A Fantasy Hater's Guide To Harry Potter: Film 3 – 'Harry Potter And The Prisoner of Azkaban'
Harry Potter has eluded me. I've never been one for ogres and fairies and magic and more. It seemed to me that anything involving magic was a cop out, as any problem could be solved by saying "Thank God we have the magical ______!"
That said, I have heard over and over again how wonderful this series is. So I'm watching all the HP movies and critiquing them leading up to the release of "Harry Potter and the Deathly Hallows: Part 1."
Harry Potter and The Prisoner of Azkaban
Harry Potter not in 3D
This was cool. This was so cool. The last twenty minutes of “Harry Potter and The Prisoner of Azkaban” are more satisfying and mystifying then any of the mind bending stuff that was done in “Inception”. Really.
“Azkaban” marked a change for the franchise. New director. New art direction. Darker themes and more gothic set design. The style of this movie is noticeably different. Everyone is pale and shiny and looking generally uncomfortable, and it almost always appears to be overcast or dark.
Most of the whimsical asides of the prior two movies are gone, and this is good as it moves along the plot, so all we get in this film is a scene where they're making animal sounds and eating candy that makes steam come out of their ears. This strikes me as the Harry Potter version of getting stoned and I liked it.
However, if you're going to make these movies more gritty, you're practically challenging your audience, and thus me, to question the logistics of everything. Probably a bad idea when your entire franchise is literally people pointing sticks at each other.
“Harry Potter and The Prisoner of Azkaban” however, manages to steal one. The plot of the movie is easy to follow, it starts in the beginning, ends at the end, and the climax is just plain wonderful. This is good, as unsatisfying climaxes have plagued the past two films.
Things kick off after Harry goes all “Carrie” and uses magic on his aunt, blowing her up like a balloon. He's then whisked away in a magical bus that leads him to the Ministry of Magic. Harry is told he won't be expelled for using magic on a human. Then, amazingly, there's a plot point. In the first half hour! It turns out there's a fellow named Sirius Black who has escaped from prison and is probably coming after Harry. In the first two movies, this little plot development would have happened about an hour into the film. After Quiddich. God I hate Quiddich. Thankfully it's only in this movie for about 60 seconds.
Eventually things take a turn for the worse, people who were thought of as enemies are friends, a couple of people turn out to be a werewolf while another is a rat, and there's a magical flying creature who deserves to be made into a plush toy I can cuddle. It's all quite enthralling and a delightful use of the fantasy genre that allows the imagination to flourish.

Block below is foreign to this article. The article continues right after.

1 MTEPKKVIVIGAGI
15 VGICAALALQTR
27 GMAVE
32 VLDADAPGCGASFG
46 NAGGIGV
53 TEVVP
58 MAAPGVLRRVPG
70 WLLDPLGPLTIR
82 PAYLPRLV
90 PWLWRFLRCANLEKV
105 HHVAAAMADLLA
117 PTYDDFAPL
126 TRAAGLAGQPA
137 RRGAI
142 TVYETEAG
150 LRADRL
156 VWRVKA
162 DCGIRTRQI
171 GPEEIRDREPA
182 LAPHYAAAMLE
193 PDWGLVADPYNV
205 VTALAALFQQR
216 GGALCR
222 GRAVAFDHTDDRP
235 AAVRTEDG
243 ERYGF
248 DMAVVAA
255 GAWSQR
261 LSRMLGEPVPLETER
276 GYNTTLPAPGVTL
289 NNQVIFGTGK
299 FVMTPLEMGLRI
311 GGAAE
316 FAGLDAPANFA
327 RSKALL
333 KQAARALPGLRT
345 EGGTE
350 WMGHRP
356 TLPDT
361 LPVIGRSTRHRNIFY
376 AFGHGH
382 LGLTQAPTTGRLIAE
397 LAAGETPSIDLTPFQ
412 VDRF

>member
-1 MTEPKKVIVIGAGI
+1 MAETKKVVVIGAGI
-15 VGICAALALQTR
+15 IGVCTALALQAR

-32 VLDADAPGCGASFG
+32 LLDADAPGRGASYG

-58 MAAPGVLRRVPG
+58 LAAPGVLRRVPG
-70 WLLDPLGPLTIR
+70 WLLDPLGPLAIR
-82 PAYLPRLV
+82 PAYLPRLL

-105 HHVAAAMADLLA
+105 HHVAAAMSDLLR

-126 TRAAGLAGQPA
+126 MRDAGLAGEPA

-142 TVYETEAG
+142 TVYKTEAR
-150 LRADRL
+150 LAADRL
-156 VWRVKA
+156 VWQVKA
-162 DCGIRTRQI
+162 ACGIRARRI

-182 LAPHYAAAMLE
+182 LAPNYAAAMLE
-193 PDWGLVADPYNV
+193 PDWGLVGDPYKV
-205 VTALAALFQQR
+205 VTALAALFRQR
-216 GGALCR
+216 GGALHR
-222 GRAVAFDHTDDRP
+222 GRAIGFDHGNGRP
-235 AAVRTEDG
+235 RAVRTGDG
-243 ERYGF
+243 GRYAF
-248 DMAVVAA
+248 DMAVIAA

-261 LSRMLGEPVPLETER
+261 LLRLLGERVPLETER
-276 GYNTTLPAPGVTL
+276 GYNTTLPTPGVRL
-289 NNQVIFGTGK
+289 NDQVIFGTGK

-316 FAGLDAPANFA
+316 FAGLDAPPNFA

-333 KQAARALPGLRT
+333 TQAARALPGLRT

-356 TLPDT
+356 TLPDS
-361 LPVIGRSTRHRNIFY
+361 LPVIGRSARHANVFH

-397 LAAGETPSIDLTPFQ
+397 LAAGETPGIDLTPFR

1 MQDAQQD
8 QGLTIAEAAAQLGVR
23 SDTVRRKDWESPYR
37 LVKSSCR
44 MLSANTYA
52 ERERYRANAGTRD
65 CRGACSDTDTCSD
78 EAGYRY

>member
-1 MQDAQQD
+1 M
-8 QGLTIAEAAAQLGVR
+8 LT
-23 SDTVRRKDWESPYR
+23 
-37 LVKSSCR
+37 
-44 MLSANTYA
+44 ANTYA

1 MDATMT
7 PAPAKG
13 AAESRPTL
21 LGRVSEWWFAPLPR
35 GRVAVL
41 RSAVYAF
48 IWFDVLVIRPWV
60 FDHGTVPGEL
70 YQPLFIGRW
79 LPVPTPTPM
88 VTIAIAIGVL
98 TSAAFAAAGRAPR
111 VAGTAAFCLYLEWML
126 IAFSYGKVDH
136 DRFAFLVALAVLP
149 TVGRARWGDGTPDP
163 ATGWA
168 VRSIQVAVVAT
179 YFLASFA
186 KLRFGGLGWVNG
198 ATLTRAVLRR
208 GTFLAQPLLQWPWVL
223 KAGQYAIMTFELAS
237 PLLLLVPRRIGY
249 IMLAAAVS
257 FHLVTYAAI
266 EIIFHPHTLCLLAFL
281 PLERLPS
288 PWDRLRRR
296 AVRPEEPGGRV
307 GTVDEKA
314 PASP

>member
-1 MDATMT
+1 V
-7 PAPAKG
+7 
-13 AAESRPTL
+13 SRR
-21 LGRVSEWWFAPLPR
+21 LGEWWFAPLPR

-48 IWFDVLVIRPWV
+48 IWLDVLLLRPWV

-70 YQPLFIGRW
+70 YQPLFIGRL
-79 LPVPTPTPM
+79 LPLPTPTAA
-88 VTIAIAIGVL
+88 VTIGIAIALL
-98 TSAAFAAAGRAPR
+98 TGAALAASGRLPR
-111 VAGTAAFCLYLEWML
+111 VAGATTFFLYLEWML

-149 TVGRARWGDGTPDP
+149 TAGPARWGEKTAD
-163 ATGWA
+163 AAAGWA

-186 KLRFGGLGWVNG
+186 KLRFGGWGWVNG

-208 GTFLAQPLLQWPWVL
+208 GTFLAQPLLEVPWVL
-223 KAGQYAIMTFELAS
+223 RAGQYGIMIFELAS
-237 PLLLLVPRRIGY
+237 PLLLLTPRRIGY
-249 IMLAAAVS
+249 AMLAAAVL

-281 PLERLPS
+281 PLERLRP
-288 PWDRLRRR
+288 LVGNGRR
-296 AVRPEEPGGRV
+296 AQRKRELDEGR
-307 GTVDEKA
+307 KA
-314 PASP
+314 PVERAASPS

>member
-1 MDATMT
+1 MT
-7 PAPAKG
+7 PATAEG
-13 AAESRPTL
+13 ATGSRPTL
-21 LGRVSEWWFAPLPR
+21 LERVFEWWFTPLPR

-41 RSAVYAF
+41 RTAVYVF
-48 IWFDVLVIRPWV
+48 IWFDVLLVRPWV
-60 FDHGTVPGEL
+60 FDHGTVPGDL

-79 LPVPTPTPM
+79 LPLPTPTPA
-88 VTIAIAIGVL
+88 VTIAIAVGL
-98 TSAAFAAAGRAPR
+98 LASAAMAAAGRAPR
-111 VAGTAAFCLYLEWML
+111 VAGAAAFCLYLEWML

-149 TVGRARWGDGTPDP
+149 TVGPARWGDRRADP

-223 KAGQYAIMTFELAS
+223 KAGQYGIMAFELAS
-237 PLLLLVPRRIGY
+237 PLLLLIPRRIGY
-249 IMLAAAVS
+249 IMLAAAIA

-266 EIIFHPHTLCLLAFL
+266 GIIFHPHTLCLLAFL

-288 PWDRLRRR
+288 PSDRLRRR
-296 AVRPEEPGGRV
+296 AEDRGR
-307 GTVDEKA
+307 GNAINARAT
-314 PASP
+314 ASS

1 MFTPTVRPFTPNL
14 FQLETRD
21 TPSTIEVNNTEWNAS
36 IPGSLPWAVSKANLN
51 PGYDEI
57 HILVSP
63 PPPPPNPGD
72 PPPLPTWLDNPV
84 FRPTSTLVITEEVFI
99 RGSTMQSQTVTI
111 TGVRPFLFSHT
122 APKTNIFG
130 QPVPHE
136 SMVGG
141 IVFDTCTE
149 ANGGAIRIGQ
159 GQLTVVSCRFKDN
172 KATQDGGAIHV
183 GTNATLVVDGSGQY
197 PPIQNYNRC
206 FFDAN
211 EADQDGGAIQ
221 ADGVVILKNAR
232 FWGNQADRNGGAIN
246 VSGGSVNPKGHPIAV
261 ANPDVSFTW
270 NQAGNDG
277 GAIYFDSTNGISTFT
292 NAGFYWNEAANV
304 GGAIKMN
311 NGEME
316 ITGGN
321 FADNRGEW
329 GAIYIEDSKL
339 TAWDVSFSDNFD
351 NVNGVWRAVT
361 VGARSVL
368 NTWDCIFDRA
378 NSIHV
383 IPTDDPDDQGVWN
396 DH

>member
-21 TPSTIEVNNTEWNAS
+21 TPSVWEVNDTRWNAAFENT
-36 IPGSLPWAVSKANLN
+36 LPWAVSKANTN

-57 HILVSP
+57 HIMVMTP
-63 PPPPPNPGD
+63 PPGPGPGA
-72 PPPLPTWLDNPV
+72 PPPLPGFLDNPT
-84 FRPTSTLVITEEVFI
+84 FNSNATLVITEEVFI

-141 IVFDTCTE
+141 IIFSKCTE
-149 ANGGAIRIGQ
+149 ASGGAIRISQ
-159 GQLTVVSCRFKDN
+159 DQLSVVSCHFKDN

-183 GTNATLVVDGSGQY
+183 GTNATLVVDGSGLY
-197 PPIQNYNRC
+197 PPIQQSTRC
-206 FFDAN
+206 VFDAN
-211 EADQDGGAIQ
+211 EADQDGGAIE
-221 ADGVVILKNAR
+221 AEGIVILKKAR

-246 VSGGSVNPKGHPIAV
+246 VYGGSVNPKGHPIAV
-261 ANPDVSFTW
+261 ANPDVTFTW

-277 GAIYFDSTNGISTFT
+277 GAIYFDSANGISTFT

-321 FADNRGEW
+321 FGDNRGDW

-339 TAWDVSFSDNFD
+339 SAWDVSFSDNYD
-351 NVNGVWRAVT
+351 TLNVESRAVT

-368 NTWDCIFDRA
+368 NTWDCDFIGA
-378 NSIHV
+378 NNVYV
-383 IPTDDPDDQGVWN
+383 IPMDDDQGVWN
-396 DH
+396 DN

What's awesome is that magic isn't solving problems. Except for a key point in the third act, but the payoff was just so cool, I didn't care. I could sit back and hate on this movie because of the deus ex machina, but I don't want to because I enjoyed it all.
The movie I'm reminded of when thinking of this new style for Harry Potter is “The Dark Knight”. It's similar to this movie in the sense that it wants to take what is a largely fantastical universe and make it seem real and gritty and, well, possible. Yet, “The Dark Knight” is full of plot holes. Check out the goofs on IMDB , there's a ton of 'em. But, because The Dark Knight was so well paced, and acted, and captivating, no one cared while watching the thing.
The same goes for this movie. Surely there are holes in the plot and a few eye rolls, but they're all small potatoes. My worst fears have not been realized. In fact, isn't even a lot of “tell an adult” syndrome. because the gang actually does tell an adult and the adult helps them! Astonishing!
The film takes care of some of my gripes from prior films, I like that the paintings are now almost always moving and have actual personalities.Probably due to the maturation of special effects technology. In prior movies they were stationary unless focused on. Though now I find myself drawn to the background to see if all the paintings are moving. Sadly not always.
I'm worried that the remaining movies won't have as cool of a plot device for the third act. As the movies grow more serious and the stakes become raised, the storytelling will start relying on some magical spells that has just been created, or worse, duels. People pointing sticks at each other is boring. There's only so many times a person can flick their wrist before I start making my own jokes. I know I am going to laugh at these amazing magical duels that involve a wind machine blowing Harry Potter's feathered hair while he points a stick and computers do the rest.
But this movie, which is just mature enough to be taken seriously, but still a bit hokey and fun enough to get a pass on the gritty nature of things, is definitely the highpoint of the series thus far.